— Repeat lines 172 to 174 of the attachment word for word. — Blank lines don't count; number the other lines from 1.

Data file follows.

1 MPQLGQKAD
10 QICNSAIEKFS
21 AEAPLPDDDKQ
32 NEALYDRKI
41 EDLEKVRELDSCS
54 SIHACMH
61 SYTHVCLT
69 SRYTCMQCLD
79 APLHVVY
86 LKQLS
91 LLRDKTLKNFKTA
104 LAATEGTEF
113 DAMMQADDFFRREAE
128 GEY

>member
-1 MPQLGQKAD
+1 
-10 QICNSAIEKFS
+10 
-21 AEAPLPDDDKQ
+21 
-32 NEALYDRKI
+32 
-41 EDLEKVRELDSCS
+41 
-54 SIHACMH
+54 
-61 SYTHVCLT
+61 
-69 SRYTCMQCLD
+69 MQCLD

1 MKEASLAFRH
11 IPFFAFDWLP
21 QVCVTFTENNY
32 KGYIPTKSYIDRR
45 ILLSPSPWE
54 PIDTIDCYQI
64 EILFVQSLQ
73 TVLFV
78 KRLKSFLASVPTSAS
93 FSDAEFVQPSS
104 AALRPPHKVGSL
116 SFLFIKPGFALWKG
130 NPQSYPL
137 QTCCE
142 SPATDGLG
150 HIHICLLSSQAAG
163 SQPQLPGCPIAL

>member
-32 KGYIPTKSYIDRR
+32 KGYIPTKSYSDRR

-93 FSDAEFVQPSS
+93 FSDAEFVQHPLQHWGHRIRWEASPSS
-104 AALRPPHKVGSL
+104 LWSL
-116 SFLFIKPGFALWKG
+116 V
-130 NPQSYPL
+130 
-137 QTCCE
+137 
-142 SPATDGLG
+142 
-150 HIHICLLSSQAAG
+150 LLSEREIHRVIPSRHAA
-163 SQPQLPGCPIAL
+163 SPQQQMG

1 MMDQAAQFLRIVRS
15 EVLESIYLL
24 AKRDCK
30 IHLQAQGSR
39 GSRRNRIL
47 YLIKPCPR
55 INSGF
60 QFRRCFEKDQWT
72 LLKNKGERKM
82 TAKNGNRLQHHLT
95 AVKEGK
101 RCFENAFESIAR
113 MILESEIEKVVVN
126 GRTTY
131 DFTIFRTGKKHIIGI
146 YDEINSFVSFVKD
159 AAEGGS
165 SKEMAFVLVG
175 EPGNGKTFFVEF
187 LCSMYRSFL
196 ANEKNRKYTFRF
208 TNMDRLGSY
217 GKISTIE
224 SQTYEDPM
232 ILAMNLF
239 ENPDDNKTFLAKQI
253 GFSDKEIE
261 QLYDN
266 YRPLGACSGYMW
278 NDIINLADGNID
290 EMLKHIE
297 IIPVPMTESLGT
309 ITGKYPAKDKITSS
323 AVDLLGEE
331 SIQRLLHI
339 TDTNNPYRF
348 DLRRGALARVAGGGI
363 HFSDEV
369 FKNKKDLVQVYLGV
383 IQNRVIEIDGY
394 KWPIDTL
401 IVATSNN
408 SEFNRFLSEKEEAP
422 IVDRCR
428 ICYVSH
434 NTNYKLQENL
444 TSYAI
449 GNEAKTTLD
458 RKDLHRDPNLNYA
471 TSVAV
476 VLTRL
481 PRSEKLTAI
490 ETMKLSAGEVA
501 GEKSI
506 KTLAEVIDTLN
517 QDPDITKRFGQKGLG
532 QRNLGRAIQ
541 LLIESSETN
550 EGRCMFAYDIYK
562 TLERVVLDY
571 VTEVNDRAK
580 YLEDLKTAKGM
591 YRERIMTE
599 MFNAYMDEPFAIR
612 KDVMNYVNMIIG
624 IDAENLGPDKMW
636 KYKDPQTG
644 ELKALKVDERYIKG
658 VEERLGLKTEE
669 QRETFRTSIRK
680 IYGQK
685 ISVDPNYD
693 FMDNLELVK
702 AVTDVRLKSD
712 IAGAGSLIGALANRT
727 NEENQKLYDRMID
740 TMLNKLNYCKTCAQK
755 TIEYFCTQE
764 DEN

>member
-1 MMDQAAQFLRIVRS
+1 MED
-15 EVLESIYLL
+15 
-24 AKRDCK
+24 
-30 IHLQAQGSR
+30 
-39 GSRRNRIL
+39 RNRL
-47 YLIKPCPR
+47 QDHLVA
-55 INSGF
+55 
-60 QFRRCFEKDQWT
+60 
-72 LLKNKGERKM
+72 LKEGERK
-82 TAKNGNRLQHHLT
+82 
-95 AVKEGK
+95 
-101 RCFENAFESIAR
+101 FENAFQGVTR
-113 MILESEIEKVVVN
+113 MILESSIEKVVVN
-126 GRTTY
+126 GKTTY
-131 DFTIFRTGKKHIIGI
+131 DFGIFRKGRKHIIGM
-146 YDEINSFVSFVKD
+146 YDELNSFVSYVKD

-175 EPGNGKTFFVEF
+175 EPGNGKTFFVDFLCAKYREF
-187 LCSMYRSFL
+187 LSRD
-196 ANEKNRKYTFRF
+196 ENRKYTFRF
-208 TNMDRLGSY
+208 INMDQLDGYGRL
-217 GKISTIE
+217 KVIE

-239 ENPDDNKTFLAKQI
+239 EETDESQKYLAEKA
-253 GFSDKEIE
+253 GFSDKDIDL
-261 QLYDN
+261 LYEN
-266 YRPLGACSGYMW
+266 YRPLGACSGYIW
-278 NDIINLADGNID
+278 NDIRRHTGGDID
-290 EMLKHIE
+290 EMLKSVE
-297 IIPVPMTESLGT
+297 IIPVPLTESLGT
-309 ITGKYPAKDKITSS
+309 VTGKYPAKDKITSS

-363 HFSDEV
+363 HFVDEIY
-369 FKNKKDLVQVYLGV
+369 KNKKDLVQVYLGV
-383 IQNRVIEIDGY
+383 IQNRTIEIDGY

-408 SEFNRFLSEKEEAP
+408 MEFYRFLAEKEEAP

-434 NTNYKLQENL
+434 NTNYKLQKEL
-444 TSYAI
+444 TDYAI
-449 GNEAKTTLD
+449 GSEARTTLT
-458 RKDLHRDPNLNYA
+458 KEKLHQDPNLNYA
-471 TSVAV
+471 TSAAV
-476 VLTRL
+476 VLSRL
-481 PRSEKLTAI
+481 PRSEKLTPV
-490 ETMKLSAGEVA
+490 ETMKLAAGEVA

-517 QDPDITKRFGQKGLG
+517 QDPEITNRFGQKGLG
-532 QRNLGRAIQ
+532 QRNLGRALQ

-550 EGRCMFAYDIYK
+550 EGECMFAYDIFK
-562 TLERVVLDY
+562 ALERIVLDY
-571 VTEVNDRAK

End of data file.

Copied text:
-113 MILESEIEKVVVN
+113 MILESSIEKVVVN
-126 GRTTY